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Tuesday, July 12, 2016

The Trip (1967)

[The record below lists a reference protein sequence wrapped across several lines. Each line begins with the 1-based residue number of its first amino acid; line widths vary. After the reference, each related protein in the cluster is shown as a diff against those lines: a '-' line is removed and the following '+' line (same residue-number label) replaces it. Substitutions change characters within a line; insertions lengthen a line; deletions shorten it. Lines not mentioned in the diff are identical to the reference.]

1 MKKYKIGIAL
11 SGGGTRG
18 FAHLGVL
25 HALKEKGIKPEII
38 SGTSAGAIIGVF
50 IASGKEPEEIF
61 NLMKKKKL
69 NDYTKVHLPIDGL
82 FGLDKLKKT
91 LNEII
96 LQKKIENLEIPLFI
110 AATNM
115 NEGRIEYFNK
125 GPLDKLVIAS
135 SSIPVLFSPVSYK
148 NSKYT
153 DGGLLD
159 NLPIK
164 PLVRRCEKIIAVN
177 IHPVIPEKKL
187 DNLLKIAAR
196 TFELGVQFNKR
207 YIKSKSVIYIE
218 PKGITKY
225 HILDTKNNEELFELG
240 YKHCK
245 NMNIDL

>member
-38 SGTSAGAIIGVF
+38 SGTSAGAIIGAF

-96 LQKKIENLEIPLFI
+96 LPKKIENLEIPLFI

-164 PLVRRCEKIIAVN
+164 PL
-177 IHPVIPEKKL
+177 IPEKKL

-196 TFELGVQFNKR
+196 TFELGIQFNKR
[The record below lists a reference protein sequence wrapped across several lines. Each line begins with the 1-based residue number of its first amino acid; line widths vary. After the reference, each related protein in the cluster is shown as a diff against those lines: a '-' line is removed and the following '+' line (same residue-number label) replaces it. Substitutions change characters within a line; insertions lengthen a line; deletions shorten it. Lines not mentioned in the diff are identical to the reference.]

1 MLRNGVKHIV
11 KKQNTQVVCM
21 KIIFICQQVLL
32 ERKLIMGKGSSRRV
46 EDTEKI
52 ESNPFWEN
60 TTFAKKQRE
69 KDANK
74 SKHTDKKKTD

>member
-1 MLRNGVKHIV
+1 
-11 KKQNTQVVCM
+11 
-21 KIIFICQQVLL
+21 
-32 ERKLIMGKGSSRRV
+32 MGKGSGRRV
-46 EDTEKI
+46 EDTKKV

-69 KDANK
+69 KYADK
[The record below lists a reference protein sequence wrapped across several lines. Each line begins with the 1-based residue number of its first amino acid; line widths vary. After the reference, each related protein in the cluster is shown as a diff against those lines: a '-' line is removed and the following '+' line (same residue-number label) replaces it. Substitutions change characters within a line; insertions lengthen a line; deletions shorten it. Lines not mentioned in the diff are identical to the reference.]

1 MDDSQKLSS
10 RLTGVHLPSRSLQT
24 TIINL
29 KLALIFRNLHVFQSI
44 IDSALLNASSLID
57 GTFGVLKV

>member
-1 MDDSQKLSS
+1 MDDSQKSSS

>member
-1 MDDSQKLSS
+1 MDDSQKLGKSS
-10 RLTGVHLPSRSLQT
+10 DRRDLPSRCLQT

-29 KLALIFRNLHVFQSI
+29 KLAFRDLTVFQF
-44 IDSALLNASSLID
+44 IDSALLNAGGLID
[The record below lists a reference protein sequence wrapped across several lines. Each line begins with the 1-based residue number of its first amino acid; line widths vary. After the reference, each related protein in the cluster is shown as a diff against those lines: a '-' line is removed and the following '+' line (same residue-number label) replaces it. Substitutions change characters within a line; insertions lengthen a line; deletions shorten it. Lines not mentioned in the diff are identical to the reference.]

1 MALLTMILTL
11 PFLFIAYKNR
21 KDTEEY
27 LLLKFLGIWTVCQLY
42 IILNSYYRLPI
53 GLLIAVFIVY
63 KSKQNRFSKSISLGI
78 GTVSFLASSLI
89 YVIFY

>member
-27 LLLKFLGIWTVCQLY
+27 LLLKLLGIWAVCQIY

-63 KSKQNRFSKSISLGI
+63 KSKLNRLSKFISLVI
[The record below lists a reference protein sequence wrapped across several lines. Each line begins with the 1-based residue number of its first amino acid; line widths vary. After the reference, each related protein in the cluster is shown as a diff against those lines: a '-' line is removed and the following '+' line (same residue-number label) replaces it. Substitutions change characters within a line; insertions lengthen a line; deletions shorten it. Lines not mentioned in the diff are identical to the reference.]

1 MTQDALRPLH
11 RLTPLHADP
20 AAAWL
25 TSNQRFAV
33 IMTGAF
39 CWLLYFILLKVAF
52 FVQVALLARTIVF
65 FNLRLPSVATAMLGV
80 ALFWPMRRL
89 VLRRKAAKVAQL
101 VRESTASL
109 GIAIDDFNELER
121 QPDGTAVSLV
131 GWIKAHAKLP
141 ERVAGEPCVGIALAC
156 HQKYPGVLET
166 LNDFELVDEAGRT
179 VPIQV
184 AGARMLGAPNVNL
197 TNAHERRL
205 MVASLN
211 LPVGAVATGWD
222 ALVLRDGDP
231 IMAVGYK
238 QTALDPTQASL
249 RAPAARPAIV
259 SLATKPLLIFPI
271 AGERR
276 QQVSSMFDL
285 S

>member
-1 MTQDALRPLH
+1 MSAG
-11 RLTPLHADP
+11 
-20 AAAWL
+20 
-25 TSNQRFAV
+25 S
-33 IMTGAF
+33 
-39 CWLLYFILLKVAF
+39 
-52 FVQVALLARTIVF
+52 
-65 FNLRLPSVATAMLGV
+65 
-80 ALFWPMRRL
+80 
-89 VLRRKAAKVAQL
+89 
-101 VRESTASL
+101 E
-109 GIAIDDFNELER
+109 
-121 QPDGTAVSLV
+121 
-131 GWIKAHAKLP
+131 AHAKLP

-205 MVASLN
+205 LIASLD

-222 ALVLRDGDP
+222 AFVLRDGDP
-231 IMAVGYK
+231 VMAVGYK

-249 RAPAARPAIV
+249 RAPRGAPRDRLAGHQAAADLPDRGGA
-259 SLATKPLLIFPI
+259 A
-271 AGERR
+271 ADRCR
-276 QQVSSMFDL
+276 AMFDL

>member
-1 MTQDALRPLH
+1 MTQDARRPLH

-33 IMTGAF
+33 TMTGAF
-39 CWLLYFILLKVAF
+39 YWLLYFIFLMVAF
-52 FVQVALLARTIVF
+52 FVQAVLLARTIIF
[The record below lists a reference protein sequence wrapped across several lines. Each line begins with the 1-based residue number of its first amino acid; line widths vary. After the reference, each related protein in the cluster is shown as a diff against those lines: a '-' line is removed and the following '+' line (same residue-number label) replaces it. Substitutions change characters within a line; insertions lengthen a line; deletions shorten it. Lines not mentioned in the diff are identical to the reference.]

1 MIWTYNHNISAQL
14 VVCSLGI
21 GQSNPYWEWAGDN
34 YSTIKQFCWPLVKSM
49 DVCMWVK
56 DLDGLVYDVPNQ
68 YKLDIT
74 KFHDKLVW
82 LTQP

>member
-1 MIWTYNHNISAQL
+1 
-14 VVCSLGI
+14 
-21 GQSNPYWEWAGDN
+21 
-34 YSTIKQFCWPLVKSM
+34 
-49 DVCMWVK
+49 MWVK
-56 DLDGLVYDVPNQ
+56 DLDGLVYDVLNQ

A television commercial director (Peter Fonda) in the midst of a divorce from his wife (Susan Strasberg) takes his first LSD trip under the watch of a "guide" (Bruce Dern). The film follows his psychedelic journey through the following morning. Written by Jack Nicholson (yes, the actor) and directed by Roger Corman. Unlike another American International youth exploitation film WILD IN THE STREETS (1968) which was a satire (and a good one), today THE TRIP plays out like a satire in spite of itself. We get "Wow!", "Groovy!" and lines like "Man, I can see right through to my brain" and "I wish there were a hip way of telling you this, baby!" so you just can't help yourself from grinning. Still, I'm glad films like this exist even if they're not very good because they encapsulate a specific period in our history. Fonda is pretty dreadful here but it's not the kind of film where the acting matters much. It's essentially an LSD trip for those who don't want to take LSD and see what it's like and the film places its emphasis on imagery. It's a like a full length feature film of the Jupiter And Beyond sequence in 2001 A SPACE ODYSSEY. A lot of the "trip" looks like outtakes from Corman's Poe films. The score by The American Music Band is very good. With Dennis Hopper, Luana Anders, Dick Miller, Salli Sachse, Michael Blodgett and in the film's most memorable scene, Barboura Morris as the lady in the laundromat.

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